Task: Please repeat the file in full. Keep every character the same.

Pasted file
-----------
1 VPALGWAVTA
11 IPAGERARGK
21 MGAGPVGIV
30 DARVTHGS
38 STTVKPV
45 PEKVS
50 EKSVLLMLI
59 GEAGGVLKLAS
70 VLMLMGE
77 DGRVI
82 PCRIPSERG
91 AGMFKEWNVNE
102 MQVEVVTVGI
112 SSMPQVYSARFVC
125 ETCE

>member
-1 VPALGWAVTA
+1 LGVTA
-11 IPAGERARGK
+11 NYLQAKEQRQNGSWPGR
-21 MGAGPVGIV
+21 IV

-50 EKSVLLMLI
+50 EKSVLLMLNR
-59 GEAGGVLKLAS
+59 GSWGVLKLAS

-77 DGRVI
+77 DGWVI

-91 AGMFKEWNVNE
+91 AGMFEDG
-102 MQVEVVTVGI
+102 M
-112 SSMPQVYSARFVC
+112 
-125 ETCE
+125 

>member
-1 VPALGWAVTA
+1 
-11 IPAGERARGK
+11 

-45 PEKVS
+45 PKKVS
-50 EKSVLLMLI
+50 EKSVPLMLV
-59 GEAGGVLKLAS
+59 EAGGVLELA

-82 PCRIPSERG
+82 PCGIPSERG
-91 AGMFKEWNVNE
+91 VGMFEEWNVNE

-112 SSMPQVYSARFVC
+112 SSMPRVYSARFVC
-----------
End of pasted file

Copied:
1 VPALGWAVTA
11 IPAGERARGK
21 MGAGPVGIV
30 DARVTHGS
38 STTVKPV
45 PEKVS
50 EKSVLLMLI
59 GEAGGVLKLAS
70 VLMLMGE
77 DGRVI
82 PCRIPSERG
91 AGMFKEWNVNE
102 MQVEVVTVGI
112 SSMPQVYSARFVC
125 ETCE

>member
-1 VPALGWAVTA
+1 LGVTA
-11 IPAGERARGK
+11 NYLQAKEQRQNGSWPGR
-21 MGAGPVGIV
+21 IV

-50 EKSVLLMLI
+50 EKSVLLMLNR
-59 GEAGGVLKLAS
+59 GSWGVLKLAS

-77 DGRVI
+77 DGWVI

-91 AGMFKEWNVNE
+91 AGMFEDG
-102 MQVEVVTVGI
+102 M
-112 SSMPQVYSARFVC
+112 
-125 ETCE
+125 

>member
-1 VPALGWAVTA
+1 
-11 IPAGERARGK
+11 

-45 PEKVS
+45 PKKVS
-50 EKSVLLMLI
+50 EKSVPLMLV
-59 GEAGGVLKLAS
+59 EAGGVLELA

-82 PCRIPSERG
+82 PCGIPSERG
-91 AGMFKEWNVNE
+91 VGMFEEWNVNE

-112 SSMPQVYSARFVC
+112 SSMPRVYSARFVC